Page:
Let your administrators and elected officials know:

School libraries matter.

Every school deserves a library with a qualified librarian. 


J.F. (Jenny) Fox is a mother, author, PTA book committee chairperson, and library advocate. She lives in Brooklyn, New York where her sons attend public school. Find out more about Jenny or her picture book Friday Night Wrestlefest (Roaring Brook/Macmillan) at jffox.com.

Read more about the fight for school libraries:

http://everylibrary.org

https://www.forbes.com/sites/adamrowe1/2018/05/21/u-s-public-schools-have-lost-20-of-their-librarians-since-2000/ – 43c80b155ce5

http://www.nea.org/archive/43952.htm

https://www.saveschoollibrarians.org/

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About Elizabeth Bird

Elizabeth Bird is currently the Collection Development Manager of the Evanston Public Library system and a former Materials Specialist for New York Public Library. She has served on Newbery, written for Horn Book, and has done other lovely little things that she'd love to tell you about but that she's sure you'd find more interesting to hear of in person. Her opinions are her own and do not reflect those of EPL, SLJ, or any of the other acronyms you might be able to name. Follow her on Twitter: @fuseeight.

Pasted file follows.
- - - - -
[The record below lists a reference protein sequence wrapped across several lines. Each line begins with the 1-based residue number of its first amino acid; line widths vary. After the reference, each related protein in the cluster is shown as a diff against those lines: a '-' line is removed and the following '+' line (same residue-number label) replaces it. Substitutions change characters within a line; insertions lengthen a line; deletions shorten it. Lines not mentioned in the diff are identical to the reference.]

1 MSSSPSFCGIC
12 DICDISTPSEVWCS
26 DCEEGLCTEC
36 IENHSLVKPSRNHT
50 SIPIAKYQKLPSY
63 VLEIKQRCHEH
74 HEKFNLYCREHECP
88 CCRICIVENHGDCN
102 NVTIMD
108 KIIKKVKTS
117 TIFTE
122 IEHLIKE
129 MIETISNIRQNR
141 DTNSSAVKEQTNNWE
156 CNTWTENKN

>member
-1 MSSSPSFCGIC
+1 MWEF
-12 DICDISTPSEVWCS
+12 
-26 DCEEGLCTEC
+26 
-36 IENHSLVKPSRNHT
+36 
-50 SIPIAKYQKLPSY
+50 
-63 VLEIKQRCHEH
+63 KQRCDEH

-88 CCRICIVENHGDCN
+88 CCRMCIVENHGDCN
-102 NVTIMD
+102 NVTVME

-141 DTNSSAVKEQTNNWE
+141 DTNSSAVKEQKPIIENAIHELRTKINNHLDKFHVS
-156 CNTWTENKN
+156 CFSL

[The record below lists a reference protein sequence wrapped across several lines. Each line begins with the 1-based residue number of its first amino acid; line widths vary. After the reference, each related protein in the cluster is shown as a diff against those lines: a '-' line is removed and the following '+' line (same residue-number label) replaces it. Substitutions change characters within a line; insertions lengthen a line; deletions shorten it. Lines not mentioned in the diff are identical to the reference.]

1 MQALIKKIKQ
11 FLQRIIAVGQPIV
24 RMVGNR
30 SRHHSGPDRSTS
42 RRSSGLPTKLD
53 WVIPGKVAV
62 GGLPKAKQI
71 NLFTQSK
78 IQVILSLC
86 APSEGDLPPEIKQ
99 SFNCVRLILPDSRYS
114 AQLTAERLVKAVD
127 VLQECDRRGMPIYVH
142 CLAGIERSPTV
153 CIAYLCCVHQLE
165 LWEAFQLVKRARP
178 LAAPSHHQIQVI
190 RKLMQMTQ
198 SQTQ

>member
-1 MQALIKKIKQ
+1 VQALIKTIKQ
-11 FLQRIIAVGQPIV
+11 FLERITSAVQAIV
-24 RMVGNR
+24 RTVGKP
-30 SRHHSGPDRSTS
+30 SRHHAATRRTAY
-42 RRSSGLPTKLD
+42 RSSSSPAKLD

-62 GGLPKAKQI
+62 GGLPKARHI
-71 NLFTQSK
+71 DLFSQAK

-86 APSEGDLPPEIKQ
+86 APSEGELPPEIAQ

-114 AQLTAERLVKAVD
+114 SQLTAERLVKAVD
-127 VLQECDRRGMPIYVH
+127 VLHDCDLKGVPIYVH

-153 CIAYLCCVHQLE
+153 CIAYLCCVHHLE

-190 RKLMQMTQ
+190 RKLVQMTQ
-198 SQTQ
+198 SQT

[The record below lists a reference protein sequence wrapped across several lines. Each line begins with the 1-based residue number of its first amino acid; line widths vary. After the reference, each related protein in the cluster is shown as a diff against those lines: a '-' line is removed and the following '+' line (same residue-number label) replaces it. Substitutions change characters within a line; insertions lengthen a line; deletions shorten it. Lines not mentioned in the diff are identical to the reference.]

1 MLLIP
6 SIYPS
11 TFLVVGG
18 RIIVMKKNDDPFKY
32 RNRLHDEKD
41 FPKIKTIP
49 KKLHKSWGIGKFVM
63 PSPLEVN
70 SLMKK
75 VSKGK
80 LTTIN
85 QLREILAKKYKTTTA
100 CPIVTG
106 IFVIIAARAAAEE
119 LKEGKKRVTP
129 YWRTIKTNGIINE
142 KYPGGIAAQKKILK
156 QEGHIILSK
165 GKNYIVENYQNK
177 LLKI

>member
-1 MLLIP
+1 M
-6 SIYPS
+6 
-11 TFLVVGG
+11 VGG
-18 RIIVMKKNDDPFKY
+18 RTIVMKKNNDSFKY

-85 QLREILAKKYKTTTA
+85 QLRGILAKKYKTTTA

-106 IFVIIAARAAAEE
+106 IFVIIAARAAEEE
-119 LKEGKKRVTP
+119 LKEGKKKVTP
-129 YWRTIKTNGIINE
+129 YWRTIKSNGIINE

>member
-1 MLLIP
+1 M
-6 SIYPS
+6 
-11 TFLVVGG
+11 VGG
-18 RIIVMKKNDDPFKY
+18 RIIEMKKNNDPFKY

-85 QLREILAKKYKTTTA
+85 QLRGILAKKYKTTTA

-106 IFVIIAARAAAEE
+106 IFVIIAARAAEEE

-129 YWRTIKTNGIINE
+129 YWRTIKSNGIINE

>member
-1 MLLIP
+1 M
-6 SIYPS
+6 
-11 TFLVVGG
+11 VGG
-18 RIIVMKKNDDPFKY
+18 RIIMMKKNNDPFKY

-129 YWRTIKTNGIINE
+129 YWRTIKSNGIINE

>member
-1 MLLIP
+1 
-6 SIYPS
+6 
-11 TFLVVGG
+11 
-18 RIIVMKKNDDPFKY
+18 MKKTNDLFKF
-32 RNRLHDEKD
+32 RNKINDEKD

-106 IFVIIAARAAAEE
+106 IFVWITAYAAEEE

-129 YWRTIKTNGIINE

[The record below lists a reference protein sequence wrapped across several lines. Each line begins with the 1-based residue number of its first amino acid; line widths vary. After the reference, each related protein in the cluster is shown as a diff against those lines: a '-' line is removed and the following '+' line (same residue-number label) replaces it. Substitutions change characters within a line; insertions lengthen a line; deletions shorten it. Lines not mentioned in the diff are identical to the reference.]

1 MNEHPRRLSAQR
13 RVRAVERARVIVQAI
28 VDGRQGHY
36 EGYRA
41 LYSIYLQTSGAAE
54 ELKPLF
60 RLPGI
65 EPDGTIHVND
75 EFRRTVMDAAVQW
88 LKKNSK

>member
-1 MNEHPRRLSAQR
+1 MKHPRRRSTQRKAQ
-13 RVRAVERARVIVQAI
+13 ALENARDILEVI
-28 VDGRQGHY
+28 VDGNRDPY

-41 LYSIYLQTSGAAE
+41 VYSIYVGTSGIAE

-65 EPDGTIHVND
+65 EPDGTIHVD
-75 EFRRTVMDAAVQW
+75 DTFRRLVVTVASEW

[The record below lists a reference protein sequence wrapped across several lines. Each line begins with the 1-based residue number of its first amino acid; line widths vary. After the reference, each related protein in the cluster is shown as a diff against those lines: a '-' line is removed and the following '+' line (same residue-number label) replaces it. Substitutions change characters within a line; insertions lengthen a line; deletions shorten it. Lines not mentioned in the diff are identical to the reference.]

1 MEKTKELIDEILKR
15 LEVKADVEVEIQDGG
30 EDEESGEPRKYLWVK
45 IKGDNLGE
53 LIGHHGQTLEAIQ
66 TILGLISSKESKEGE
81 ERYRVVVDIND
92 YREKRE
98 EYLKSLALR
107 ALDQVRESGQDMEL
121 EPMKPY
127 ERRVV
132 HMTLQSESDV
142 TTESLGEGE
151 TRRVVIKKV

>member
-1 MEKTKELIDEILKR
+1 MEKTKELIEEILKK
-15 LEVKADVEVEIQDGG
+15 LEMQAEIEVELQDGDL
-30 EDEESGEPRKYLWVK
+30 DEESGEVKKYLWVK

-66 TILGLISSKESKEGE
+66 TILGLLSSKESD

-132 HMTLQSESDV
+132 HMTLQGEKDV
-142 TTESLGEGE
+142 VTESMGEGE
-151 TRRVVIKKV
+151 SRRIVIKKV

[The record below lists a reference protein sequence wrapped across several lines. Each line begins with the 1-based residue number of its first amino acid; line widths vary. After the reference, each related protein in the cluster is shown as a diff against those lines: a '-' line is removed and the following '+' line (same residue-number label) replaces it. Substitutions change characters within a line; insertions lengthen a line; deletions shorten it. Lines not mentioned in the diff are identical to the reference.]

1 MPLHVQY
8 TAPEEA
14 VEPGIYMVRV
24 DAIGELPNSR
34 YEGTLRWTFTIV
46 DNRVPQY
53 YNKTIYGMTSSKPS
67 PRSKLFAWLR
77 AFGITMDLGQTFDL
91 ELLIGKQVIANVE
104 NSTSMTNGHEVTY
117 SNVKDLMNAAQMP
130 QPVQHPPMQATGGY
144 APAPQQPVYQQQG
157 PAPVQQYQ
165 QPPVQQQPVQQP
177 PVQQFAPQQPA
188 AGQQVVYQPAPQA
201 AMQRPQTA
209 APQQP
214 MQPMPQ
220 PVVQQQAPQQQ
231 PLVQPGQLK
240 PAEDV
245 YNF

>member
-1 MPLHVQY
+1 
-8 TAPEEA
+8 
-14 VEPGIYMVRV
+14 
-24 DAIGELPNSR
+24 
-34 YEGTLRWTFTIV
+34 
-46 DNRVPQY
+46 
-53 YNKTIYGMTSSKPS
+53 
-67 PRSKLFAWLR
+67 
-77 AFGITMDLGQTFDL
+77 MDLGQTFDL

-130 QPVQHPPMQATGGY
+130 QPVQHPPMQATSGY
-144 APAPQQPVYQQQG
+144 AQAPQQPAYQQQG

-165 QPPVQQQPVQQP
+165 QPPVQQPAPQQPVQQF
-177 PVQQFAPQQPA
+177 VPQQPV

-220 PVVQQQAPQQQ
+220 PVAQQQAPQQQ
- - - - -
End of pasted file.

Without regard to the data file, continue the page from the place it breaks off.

Comments

  1. Bernadette Cooke says:

    Thank you, Ms. Fox! I am one of the few school librarians (8) in the school district of Philadelphia working at a middle/high school. Our students come from all different elementary schools around the city, and for most of them, I am the first school librarian they meet. My fear is that no one knows what they are missing because they will never experience a fully functioning school library with a certified school librarian. I especially liked your comments about the library being different from the classroom–although it is another type of classroom. Having a school librarian in every school needs to be instituted as a basic right for all students.

    • Thanks so much, Ms. Cook! For all you and other librarians do, now more than ever. Books are saving many kids at this moment and hearing teachers and librarians and authors read has been critical. Trying to juggle our own circus of new normal at home and looking forward to getting in on the read aloud game. I’m hoping when all of this is over people will have a new-found appreciation of the power of books, reading, and researching to be transformative to our kids. All of our kids.